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Record: oai:ARNO:525732

AuthorK.U. Kramer
TitleThe Lindsaeoid ferns of the Old World II. A revision of Tapeinidium
JournalBlumea - Biodiversity, Evolution and Biogeography of Plants
AbstractTapeinidium is the second largest of the Lindsaeoid fern genera. In the present study 17 species are distinguished. Until Tapeinidium was recognized as a genus its species were included in Microlepia, where it was originally described as an infrageneric division, or in Davallia. Fée (1852), then Diels (1902), treated it as a genus, but under the incorrectly interpreted name Wibelia Bernhardi, which is actually a synonym of Davallia (see Copeland, 1947).
The species described so far have mainly been distinguished by their leaf architecture, especially the degree of dissection; see, e.g., van Alderwerelt van Rosenburgh (1909). In my opinion this is at best one of several useful characters. At least equally important is the structure of the petiole and the other axes of the lamina, a character diat proved to be very valuable for diagnostic purposes in the neotropical Lindsaea species (Kramer, 1957a) but is much less serviceable in the paleotropical ones. In some cases the rhizome scales are also distinctive. These characters have been grossly neglected in the past, and the species distinguished by most authors are generally far too widely circumscribed. Diels (l.c.), for example, listed three species at a time when more than twice as many were known. Accordingly there proved to be a surprisingly large number of undescribed species, viz. 8 out of the 17 recognized here, some of them represented by numerous specimens in many herbaria and collected long ago but never recognized, e.g., T. novoguineense and T. melanesicum. This contrasts sharply with the situation in Lindsaea in the same region where the number of new species is comparatively very small and relatively many more species have to be placed in synonymy.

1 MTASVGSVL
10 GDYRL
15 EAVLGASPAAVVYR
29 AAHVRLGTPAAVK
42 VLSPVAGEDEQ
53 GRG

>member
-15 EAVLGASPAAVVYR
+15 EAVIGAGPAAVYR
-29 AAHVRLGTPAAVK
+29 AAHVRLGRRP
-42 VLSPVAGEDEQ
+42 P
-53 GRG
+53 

Document typearticle
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